How do you calculate distribution growth?
If a slide could be awarded an Ammy for popularity, our distribution growth chart would capture the vote. Over the past year or so, I’ve gained many EFs. I’d say about 75% of my EFs have emailed me at least once asking when Alerian’s beloved distribution growth chart would be posted.
Curious why we didn’t have something out on January 1? We were waiting for all the MLPs in the AMZ to report the distributions related to the fourth quarter. (How else can you calculate y/y distribution growth if you don’t have a full year of distributions?) Well, the wait is over. Here is the distribution growth chart for the Alerian MLP Index (AMZ).
Many have also asked how we calculate distribution growth. Here’s the scoop:
First, we examine the individual distribution growth rates for each index constituent on a quarterly basis. Those constituent-level growth rates are then multiplied by each constituent’s weight in the index. Those weighted values are then combined to give the overall weighted quarterly distribution growth for the index. That growth rate is then set to its own index. We then calculate the annual distribution growth by comparing the sum of the index values from the four quarters in each year vs the sum of the index values from the four quarters of the previous year.
The process is a little bit confusing, or at least, it was a little confusing to me before our data team explained it to me in terms my 7-year-old goddaughter could understand. A common misconception is that we simply take the weighted distribution growth of each quarter and sum the four quarterly growth numbers to arrive at the annual number. Don’t let yourself be tripped up by this. In 2015, the distribution growth numbers by quarter for the AMZ were 1.1% (Q1), 0.9% (Q2), 1.6% (Q3), and 1.0% (Q4). These figures sum to 4.6% not 5.1%. The reason for the discrepancy is that, as I touched on above, the annual distribution growth in a given year is based on a comparison to the previous year.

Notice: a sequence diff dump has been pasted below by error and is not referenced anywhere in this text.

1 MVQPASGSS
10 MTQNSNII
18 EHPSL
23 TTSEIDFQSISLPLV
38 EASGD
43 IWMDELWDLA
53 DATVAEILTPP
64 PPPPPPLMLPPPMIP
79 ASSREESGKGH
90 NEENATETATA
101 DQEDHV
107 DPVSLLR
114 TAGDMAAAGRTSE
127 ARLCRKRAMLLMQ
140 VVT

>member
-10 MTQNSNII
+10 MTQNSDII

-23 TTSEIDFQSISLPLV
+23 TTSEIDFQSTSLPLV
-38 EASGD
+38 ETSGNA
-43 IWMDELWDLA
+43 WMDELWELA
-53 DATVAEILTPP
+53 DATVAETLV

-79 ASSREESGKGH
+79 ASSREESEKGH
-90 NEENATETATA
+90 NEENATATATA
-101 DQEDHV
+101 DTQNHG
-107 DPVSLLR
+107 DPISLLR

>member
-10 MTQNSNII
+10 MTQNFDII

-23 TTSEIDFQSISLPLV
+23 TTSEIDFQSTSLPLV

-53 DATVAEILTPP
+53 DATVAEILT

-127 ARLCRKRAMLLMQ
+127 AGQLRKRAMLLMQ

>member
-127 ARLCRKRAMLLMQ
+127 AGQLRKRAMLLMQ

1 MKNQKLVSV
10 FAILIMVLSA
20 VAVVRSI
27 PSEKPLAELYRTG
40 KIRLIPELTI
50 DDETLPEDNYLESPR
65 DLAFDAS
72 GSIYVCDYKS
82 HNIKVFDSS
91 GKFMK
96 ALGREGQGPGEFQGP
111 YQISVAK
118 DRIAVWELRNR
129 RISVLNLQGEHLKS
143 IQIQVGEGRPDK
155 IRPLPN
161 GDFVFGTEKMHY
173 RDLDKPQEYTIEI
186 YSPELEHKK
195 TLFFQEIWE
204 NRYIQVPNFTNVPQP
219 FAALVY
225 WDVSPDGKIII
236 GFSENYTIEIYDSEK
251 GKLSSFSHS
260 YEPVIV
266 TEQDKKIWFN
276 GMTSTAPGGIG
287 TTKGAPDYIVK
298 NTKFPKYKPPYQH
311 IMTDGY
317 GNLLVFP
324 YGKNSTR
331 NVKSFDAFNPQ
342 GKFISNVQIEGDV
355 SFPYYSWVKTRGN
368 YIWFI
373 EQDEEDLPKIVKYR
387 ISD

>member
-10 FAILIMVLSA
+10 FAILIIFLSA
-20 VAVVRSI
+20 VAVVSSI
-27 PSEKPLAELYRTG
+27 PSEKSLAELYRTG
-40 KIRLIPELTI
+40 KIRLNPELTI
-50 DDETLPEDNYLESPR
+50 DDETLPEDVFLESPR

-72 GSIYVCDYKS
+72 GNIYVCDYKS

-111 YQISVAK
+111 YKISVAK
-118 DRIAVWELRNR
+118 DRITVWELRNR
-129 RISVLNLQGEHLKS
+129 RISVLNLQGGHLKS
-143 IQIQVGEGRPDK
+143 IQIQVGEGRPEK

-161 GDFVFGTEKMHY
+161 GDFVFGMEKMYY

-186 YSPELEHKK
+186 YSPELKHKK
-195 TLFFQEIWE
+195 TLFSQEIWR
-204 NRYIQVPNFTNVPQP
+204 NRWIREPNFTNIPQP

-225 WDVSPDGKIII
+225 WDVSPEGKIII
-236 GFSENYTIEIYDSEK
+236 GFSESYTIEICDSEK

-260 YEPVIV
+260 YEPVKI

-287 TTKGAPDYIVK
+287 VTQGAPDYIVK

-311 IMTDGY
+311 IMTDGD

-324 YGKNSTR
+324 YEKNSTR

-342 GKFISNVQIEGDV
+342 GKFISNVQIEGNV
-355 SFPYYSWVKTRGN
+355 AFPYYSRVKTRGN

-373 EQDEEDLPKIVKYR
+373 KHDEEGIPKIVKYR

Think of it like this:
You’re a no-nonsense parent that decides to give your child raises on his allowance each quarter based on merit.
The first payment is a freebie which you give to your child for Christmas. It’s $100 big ones. All raises will be based off this $100 base value. In Q1 of the first year, you give your child a 1% raise. Q2 a 1.25% raise and so on as shown in the chart below:
To calculate the percentage of your child’s allowance growth, you’d add up the total amount he received in year 1, $412.93, and the total amount he received in year 2, $436.08. You’d then divide the total from year 2 by the total from year 1 and subtract 1. ($436.08/$412.93) – 1 = 5.6%. This would give you the annual allowance growth.
This is almost exactly how it works with the distribution growth calculation, with the key difference being that the figures in our equation are not dollars, but indexed growth numbers.
One other frequently confused item is which data we’re applying to each quarter. When Alerian calculates the distribution growth rate for 4Q15, we use the distributions announced and paid in 1Q16. We do it this way because it best reflects the performance of the MLP/business/assets during the period we reference. The distributions paid in 1Q16 are a result of the company’s performance during 4Q15. Some investors get mixed up because they use the period in which the distribution was paid. Please don’t let this be a stumbling block for you when you’re trying to double check our numbers.
As always, if you have further questions, email me at firstname.lastname@example.org. I’m always looking for new EFs.